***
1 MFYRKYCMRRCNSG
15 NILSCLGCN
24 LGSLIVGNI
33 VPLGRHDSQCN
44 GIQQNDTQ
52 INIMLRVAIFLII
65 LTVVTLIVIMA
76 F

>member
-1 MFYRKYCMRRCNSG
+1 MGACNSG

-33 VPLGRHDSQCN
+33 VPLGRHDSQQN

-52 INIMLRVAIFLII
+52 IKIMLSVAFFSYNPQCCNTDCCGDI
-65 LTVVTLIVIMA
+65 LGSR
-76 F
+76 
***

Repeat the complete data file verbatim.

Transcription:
1 MFYRKYCMRRCNSG
15 NILSCLGCN
24 LGSLIVGNI
33 VPLGRHDSQCN
44 GIQQNDTQ
52 INIMLRVAIFLII
65 LTVVTLIVIMA
76 F

>member
-1 MFYRKYCMRRCNSG
+1 MGACNSG

-33 VPLGRHDSQCN
+33 VPLGRHDSQQN

-52 INIMLRVAIFLII
+52 IKIMLSVAFFSYNPQCCNTDCCGDI
-65 LTVVTLIVIMA
+65 LGSR
-76 F
+76 